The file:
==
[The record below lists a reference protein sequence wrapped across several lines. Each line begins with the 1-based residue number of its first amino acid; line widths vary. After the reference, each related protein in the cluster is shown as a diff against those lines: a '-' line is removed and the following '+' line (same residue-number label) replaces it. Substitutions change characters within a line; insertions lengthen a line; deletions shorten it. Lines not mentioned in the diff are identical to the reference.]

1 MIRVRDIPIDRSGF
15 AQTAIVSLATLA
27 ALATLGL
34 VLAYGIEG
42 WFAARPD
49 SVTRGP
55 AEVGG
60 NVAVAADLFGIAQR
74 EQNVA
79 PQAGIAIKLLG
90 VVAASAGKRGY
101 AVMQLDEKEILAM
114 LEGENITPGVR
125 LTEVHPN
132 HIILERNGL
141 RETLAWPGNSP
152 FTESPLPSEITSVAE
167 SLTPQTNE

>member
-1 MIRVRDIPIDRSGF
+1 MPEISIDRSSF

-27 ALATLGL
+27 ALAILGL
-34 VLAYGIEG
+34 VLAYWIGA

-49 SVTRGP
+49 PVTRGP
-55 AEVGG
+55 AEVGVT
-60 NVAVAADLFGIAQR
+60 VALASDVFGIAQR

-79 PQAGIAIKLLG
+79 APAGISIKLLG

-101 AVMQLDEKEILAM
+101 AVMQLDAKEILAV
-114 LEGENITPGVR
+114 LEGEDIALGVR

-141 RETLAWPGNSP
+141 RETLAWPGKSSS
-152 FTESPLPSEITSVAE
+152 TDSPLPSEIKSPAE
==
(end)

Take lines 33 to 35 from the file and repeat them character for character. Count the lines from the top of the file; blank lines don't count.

-79 PQAGIAIKLLG
+79 APAGISIKLLG

-101 AVMQLDEKEILAM